I was able to trace other children born to Agnes and Benjamin before Thomas was born.  Her youngest child at the time of her court appearance was Benjamin, then age 9, born in 1842.  In the following years she gave birth to 2 children who died before they were 2 months old.  This would probably explain the reasons for acting as she did. Agnes had a sister, Jane whose husband was a joiner at the Manchester Royal Infirmary when it was situated in Piccadilly Gardens, and the family lived at the Infirmary. Maybe Agnes wanted the money to provide help for the new baby?

Mr Whittington would also be aware of the deaths of the babies, perhaps this was the reason he let Benjamin keep his job. I had originally thought that Thomas had done well to survive in prison, but maybe he was lucky that he was in prison. Women who gave birth in prison could keep their babies with them, providing they were breastfeeding, sometimes until the end of their sentences and they would have had access to regular meals.

My mother in law had always told me that the house she was born in was owned by rich relatives who lived in Lytham but she had no further knowledge of them. I was interested to see how family members who came from such a poor background could have ended up owning blocks of houses in Ashton.  I tracked forwards to 1856 when their youngest daughter Hannah was born in Cowcill Street and Benjamin’s occupation was now Railway Porter, they had moved nearer to Oxford Road Station, perhaps he worked there?  By 1861 they had moved to Gorton and Benjamin was still listed as a Porter. His son, also Benjamin was now 19 and was working as a Solicitors Clerk. Was this their route out of poverty?

It was. Benjamin Lee continued to work as a Solicitors Clerk for his whole career and he moved to the outskirts of town, first to Stretford and then to Levenshulme. He started buying property and in 1871 and 1881 he owned the properties where his mother and father lived in Gorton. Agnes’s husband Benjamin died in 1884 and it was not long before Agnes moved to Ashton under Lyne, where two of her daughters were already living. She lived in Bengal Cottage on Alfred Street and her daughters were around the corner on Curzon Road.  Her youngest daughter Hannah ran a draper’s shop on Curzon Road.  Her son Benjamin owned 10 houses on Curzon Road and also owned property in the Levenshulme area.  Benjamin’s daughters later moved to the Lytham area and my mother in law’s family were living in the properties on Curzon Road until the 1950s.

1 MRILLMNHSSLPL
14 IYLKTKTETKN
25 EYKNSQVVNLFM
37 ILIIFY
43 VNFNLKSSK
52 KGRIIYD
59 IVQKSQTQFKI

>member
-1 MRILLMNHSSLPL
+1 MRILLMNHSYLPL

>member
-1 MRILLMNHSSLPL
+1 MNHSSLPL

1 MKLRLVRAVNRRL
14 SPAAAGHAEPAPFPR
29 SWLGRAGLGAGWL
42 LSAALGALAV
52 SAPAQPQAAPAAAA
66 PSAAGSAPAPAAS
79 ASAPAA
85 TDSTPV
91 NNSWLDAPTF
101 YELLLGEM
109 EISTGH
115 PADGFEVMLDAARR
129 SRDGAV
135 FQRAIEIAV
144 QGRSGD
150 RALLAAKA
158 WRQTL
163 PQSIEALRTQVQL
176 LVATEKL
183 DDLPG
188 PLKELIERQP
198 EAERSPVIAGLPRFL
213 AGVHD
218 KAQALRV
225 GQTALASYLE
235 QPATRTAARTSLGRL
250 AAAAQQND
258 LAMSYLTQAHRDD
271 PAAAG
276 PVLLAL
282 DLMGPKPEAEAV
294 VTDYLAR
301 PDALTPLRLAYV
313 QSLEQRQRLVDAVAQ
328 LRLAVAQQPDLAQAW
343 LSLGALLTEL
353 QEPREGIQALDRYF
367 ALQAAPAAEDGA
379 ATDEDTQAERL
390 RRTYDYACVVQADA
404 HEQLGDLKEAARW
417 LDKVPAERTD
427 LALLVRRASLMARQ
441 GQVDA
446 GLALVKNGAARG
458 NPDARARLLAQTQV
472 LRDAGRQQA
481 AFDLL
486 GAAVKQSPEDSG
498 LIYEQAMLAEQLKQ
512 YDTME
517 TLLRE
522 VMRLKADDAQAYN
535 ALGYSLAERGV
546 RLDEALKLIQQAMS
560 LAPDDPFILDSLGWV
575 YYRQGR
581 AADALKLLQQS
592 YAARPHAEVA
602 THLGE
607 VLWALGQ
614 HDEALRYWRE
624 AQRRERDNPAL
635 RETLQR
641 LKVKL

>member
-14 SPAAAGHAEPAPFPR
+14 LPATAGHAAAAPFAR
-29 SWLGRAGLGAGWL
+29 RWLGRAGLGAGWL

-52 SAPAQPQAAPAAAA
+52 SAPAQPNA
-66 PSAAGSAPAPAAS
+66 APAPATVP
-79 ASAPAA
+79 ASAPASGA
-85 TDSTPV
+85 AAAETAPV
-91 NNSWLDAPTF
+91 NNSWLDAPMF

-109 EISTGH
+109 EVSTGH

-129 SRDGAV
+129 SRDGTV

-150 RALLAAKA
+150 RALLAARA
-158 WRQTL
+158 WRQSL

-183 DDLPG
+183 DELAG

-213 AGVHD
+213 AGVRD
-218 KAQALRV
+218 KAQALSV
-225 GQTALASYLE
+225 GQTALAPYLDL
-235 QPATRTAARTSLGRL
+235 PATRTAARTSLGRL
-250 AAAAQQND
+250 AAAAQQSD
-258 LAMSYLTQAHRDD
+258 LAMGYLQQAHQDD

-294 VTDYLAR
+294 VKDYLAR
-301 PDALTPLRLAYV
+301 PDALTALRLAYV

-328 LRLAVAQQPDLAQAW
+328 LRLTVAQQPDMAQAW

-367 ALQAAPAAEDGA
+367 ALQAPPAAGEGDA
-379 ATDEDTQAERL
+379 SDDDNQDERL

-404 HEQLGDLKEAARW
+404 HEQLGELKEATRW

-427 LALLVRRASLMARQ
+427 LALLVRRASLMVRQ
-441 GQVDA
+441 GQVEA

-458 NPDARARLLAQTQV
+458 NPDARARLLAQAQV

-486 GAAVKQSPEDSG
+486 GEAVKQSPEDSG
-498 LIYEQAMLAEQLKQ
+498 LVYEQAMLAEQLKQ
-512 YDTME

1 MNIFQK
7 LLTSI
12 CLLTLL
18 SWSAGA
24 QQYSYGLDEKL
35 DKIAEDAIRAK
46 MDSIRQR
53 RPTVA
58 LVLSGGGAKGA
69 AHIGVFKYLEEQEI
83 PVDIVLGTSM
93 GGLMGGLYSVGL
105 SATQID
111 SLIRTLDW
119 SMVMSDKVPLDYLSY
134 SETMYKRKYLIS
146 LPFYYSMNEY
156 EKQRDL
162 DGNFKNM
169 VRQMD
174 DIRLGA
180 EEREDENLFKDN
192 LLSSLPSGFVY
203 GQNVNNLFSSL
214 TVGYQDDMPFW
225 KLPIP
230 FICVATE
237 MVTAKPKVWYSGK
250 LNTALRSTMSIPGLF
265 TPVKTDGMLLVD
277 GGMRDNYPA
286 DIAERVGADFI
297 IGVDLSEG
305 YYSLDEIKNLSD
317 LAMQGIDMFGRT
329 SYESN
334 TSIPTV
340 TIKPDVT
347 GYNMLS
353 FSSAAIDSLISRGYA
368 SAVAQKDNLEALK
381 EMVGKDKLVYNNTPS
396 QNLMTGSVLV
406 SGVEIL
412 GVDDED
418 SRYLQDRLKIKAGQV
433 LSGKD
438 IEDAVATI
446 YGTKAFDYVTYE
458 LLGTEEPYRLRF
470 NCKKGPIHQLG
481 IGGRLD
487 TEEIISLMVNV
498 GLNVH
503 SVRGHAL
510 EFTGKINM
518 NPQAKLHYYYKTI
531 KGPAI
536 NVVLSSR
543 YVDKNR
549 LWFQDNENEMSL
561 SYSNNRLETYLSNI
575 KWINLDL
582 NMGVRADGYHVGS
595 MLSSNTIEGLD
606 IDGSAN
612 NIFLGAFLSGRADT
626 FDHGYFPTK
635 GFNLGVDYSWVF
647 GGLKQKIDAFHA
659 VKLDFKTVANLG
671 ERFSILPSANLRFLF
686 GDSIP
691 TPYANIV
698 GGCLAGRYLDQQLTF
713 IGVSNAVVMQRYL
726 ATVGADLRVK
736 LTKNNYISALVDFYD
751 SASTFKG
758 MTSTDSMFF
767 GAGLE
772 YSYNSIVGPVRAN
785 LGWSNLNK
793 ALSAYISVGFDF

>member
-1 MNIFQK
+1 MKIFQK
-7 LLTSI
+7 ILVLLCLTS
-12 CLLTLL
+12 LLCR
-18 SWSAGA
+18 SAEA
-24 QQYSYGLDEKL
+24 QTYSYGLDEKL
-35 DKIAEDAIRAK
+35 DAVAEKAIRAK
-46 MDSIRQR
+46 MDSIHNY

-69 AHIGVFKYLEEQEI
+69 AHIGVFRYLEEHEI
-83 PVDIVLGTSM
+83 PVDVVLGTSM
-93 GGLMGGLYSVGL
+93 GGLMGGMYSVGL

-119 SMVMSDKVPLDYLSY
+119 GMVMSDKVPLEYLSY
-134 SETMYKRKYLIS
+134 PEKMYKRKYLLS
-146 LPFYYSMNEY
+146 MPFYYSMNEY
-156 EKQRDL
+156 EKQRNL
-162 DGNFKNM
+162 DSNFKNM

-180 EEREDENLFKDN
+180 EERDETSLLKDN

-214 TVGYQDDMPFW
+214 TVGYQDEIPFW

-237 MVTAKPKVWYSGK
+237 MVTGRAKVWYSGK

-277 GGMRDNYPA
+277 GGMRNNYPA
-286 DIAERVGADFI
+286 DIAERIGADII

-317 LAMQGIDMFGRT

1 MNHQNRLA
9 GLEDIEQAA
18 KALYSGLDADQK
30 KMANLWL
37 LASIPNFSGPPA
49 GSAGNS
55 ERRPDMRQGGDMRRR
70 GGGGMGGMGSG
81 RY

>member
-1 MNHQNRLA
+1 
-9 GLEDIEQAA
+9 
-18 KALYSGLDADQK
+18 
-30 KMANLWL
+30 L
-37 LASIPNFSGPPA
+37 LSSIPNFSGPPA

The one person missing from this story is the baby born in prison in 1851, Thomas. He lived with his parents in Gorton and worked at the London and North West Railway yards at Longsight as an engine fitter. In 1874 he joined the Royal Navy and stayed there until 1895. He then worked as Acting Assistant Prison Warder at the Royal Naval Prison in Lewes in Sussex and became Principal Warden.

Now you can see why Agnes is my favourite person. I could never have imagined at the start that I would ever be able to find out so much detail about events that happened over 150 years ago. The shop at 29 King Street has been a jeweller’s shop ever since. Mr Whittington died in 1874 and his son took over the business, various others followed and now it has been in the Hancock family from 1900 to today. It is not the same building but it is in the same place. It was a very strange feeling standing looking at it for the first time, imagining all the things that had happened.

Perhaps this story will tempt you to research your own family history, I cannot promise you will find anything but hopefully you will have as much fun as I have had!


1851 Census Agnes in Belle Vue Prison


Manchester Courier and Lancashire General Advertiser 1 February 1851


Benjamin Lee 1851 Census 29 King Street, Manchester


Belle Vue Gaol 1870




Manchester Rate Books

Tameside Local Studies and Archives

Michelle Higgs. Prison Life in Victorian England

GRO Birth Marriage and Death Indexes

Manchester Central Library and Archives

Cheshire BMD

Lancashire BMD

Lancashire Online Parish Clerks

Bonnets, Lunches and Literary Works – a visit to Elizabeth Gaskell House

Elizabeth Cleghorn Gaskell 1810 -1865

On Monday 12th November 2018 ‘Tameside Bobbin’ Club’ visited the house of Elizabeth Gaskell the 19th Century novelist. She lived at 84 Plymouth Grove, Manchester with her husband and four daughters. They’d moved from Knutsford, and brought along their cow which they also kept along with a pig and some chickens and grew many vegetables and flowers in the garden surrounding the house.